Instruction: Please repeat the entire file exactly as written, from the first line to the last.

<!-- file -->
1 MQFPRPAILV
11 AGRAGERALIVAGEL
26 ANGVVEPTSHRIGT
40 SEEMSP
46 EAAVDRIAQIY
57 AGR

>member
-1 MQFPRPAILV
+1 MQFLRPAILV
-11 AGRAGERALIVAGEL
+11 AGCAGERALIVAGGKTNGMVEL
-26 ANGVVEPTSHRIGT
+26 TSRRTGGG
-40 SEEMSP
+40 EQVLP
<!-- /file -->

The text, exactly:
1 MQFPRPAILV
11 AGRAGERALIVAGEL
26 ANGVVEPTSHRIGT
40 SEEMSP
46 EAAVDRIAQIY
57 AGR

>member
-1 MQFPRPAILV
+1 MQFLRPAILV
-11 AGRAGERALIVAGEL
+11 AGCAGERALIVAGGKTNGMVEL
-26 ANGVVEPTSHRIGT
+26 TSRRTGGG
-40 SEEMSP
+40 EQVLP